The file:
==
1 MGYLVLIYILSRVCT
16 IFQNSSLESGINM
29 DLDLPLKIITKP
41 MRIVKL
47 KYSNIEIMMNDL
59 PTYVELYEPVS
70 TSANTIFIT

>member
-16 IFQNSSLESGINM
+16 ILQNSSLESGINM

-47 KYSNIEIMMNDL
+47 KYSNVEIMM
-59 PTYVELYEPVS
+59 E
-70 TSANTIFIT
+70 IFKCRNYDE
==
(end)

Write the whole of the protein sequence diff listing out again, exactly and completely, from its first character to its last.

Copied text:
1 MGYLVLIYILSRVCT
16 IFQNSSLESGINM
29 DLDLPLKIITKP
41 MRIVKL
47 KYSNIEIMMNDL
59 PTYVELYEPVS
70 TSANTIFIT

>member
-16 IFQNSSLESGINM
+16 ILQNSSLESGINM

-47 KYSNIEIMMNDL
+47 KYSNVEIMM
-59 PTYVELYEPVS
+59 E
-70 TSANTIFIT
+70 IFKCRNYDE